There is an argument, therefore, that how is not a
relative adverb at all.

Be aware that other languages are much more forgiving and
how is commonly used with
antecedent nouns.  That is the root of many errors.

Emphasis: the -ever series

For emphasis, the -ever suffix can be used.  For example:
    I don’t know why ever he did that!
    Do it however you like
    Come whenever it suits you
    The office, wherever it is, is probably closed
Incidentally, why + ever is always written as two

Free relative clauses

These belong neither here nor in the guide to relative pronoun
clauses.  They are included here for simplicity because they
share some characteristics with relative adverb clauses.

The reason these are called free relative clauses is that they do
not refer to an already specified noun or noun phrase but contain
within themselves the antecedent for the relative pronoun.
In this sense they are similar to fused relative pronoun clauses
which are considered in the guide to relative pronouns clauses.
Here’s an example of how they work with a little analysis:
    I don’t know where he went
    What I need is a new hammer
    Why he came is a mystery
    How you do this is difficult for me to imagine
    Say what you like, he’s been a great help to us
    Whoever said that is not telling you the truth
and so on.
All of these can be rephrased using a relative pronoun or adverb
clause as in:
    I don’t know to which place he went
    It is a new hammer which I need
    It is a mystery why he came
    It is difficult to see how you do this
    Whatever you say, he has been a great help to us
    The person who told you that is not telling the truth.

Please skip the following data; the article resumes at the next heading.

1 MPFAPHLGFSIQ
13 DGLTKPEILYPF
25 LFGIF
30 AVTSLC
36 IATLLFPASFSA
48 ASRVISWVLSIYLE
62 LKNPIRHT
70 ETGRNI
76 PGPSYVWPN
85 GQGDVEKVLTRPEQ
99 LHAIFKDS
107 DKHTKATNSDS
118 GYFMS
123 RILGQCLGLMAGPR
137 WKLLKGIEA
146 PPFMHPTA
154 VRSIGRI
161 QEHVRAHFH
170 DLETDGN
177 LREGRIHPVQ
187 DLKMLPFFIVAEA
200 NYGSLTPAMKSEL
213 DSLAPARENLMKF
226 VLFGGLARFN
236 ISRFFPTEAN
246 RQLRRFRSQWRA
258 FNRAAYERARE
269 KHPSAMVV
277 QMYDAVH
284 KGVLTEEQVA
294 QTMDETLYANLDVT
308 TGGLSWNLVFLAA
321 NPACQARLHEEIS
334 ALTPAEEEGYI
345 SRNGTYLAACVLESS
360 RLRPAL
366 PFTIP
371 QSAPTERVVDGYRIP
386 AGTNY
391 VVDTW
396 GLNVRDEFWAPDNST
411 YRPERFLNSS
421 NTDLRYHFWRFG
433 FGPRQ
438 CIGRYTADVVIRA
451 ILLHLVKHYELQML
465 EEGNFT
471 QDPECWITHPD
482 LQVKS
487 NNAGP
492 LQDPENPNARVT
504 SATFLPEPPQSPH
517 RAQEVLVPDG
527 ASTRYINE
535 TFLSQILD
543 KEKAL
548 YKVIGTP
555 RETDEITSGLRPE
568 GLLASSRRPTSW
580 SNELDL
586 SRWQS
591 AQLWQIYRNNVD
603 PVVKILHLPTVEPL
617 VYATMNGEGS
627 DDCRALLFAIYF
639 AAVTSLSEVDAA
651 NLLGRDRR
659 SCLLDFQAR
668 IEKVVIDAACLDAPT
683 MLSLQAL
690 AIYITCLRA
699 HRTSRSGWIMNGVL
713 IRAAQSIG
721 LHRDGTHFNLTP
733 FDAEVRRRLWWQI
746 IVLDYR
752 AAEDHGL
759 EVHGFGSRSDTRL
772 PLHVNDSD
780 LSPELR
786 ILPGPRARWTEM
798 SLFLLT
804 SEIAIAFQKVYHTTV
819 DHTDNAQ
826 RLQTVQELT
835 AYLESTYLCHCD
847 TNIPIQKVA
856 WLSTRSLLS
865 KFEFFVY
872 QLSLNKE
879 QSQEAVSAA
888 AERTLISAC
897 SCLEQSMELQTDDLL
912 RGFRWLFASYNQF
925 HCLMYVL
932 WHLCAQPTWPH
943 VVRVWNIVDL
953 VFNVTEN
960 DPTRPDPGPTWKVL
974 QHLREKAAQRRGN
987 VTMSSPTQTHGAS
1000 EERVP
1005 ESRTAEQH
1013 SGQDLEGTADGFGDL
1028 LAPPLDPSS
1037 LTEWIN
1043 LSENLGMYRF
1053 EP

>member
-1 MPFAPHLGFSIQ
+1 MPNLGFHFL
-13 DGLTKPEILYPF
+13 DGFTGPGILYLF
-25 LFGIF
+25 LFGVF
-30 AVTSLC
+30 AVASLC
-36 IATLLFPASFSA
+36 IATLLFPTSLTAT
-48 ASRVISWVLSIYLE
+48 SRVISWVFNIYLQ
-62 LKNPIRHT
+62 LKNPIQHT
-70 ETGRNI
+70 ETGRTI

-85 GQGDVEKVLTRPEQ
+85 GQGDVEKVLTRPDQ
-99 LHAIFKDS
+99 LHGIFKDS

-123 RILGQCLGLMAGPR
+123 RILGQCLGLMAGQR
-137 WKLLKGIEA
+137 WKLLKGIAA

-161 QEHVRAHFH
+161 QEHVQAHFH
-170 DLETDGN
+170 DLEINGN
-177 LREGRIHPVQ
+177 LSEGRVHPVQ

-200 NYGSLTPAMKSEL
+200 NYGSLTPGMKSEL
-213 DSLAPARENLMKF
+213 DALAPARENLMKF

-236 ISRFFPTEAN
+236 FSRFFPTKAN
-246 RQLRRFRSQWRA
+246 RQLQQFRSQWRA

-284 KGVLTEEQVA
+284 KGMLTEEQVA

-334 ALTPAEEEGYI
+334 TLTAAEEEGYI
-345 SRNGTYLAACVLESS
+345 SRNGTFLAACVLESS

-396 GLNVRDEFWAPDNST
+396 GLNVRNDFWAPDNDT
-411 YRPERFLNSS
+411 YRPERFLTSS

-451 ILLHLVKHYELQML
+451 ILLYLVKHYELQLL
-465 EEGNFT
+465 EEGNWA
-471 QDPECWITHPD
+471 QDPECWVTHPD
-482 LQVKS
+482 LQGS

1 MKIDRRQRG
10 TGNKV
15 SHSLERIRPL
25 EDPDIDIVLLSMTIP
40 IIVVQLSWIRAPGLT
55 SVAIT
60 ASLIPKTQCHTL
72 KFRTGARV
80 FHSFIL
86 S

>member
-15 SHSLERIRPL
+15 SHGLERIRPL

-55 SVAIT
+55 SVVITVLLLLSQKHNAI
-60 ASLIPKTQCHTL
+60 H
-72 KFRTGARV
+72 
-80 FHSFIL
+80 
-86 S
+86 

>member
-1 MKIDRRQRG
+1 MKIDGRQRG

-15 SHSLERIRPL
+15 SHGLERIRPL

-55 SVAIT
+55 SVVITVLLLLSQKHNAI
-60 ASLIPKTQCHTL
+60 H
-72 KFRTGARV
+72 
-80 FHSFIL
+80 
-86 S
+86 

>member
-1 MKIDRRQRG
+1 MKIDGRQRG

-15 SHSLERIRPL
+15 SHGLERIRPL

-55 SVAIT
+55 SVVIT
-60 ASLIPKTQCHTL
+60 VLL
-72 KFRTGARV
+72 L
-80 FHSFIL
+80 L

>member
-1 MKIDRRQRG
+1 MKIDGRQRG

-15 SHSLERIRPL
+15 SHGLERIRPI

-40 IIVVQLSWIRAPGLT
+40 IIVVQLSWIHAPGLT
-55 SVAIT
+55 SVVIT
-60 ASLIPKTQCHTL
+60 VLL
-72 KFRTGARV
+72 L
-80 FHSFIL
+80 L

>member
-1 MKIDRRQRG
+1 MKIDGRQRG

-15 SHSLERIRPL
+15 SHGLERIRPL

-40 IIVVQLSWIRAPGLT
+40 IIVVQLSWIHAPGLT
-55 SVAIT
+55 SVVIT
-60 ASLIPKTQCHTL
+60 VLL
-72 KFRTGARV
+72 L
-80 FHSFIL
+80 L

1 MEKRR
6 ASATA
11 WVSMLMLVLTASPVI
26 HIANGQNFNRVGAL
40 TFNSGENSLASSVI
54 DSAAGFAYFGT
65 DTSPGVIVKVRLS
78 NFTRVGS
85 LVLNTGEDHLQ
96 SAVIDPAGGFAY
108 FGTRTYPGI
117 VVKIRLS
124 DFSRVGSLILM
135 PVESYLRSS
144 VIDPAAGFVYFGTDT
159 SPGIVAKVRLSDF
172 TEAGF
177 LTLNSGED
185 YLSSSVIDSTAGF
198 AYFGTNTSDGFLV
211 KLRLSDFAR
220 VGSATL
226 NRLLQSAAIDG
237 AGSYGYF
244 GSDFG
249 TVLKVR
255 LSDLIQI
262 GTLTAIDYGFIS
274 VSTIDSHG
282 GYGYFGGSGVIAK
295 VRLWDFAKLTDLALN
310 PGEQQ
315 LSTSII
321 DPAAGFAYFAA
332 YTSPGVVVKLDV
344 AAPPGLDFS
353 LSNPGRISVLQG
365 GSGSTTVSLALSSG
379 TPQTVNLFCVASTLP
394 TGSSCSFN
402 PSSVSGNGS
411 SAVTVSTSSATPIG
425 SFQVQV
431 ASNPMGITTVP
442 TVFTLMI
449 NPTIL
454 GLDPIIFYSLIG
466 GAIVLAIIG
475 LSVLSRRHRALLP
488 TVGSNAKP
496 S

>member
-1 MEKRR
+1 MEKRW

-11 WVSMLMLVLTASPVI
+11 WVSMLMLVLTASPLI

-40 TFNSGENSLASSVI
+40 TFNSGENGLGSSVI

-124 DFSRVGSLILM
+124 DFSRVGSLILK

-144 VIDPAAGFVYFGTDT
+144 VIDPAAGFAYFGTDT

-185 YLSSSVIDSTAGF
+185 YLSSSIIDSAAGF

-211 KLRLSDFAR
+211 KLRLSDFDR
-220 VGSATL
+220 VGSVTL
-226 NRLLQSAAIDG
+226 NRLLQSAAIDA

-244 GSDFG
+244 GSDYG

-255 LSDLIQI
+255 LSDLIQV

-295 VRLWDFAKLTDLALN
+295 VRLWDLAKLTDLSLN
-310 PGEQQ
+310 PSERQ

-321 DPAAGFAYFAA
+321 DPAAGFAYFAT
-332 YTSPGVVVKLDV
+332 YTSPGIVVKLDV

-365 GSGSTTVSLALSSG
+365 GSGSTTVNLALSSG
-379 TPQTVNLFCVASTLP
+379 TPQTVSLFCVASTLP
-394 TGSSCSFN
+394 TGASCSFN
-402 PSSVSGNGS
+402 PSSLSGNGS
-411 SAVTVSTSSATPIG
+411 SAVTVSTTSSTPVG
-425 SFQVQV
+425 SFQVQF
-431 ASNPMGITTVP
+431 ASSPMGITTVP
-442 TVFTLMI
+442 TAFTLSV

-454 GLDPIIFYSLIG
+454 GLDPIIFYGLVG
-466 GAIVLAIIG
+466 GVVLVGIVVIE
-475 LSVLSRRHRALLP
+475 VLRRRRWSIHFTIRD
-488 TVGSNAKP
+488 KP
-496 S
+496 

Analysing these as free or, in some analyses, headless relative
clauses is actually not too helpful.
What they really are, in most cases, is nominalised clauses, i.e.,
clauses performing the function of nouns, either as subjects or
objects of verbs.  For example,
The first example can be rephrased with a simple noun phrase as:
    I don’t know his location now
and we can nominalise the wh-phrase or clause as the
subject or object of the verb:
    Where he is now is a mystery (subject)
    What he wants is a new car (object)
All these share the characteristics of nominalised clauses, to
which, naturally, there is a guide on this site linked in the list of related guides at the end.
They can also be, rather more usefully, analysed as wh-cleft sentences. 
See the guide linked in the list of related guides at the end, for more.

There are, in some analyses, two sorts of free relative clauses
and we should consider them here:

  1. Definite free relative adverb clauses are introduced by
    what, where, and when.  For
        He eats what he likes
        She went when she had heard enough
        I shall sleep where I can
  2. Indefinite free relative clauses are introduced by
    who(m)ever, whichever, whatever, wherever, and
    whenever.  For example:
        I can help with whatever you need
        Who(m) ever you ask will know where I live
        Whichever you choose will be OK
        Wherever you go you will see him
        Whenever he arrives, he’ll be welcome

All these can, of course, and probably should, be analysed as
nominalised clauses functioning grammatically as the object or
subject of the verb or simply as adverbial phrases.  In some
cases, the issue is to do with subordination so the whole area of
so-called free relative clauses is fraught with peril and, most
probably, better left well alone.

Other languages and teaching the area

This is an area which needs handling with some care.

Many languages deploy similar constructions which sometimes makes
comprehension of the function of relative adverbs straightforward
(Italian, for example, operates very similarly to English). 
However, the restrictions above concerning what is possible and what
is not, what is stylistically informal and what is not will not be
readily understood because languages vary quite dramatically in this

Grammatically, too, languages vary a good deal in this area with
no one-to-one overlap between structures across languages. 
Some, for example, will use a different relative adverb in the past